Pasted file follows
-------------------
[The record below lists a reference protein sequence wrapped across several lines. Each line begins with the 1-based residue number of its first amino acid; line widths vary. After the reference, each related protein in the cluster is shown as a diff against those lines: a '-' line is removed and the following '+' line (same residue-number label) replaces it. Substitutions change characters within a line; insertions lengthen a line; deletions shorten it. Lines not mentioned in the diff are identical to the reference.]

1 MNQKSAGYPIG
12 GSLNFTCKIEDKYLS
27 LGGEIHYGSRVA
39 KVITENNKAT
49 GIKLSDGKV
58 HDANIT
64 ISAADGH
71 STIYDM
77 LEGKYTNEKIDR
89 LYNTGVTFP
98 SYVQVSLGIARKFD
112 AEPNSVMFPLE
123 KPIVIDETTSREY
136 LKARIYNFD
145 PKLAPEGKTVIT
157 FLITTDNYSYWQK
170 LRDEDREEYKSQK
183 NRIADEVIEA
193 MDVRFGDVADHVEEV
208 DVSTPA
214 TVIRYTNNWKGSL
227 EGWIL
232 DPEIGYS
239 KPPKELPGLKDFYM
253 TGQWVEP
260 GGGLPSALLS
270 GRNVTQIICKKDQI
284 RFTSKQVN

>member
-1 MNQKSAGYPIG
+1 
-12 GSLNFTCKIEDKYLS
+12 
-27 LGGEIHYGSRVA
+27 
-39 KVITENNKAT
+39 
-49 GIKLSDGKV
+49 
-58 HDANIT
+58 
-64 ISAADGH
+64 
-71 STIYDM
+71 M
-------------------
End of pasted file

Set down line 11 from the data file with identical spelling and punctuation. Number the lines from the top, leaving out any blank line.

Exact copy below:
89 LYNTGVTFP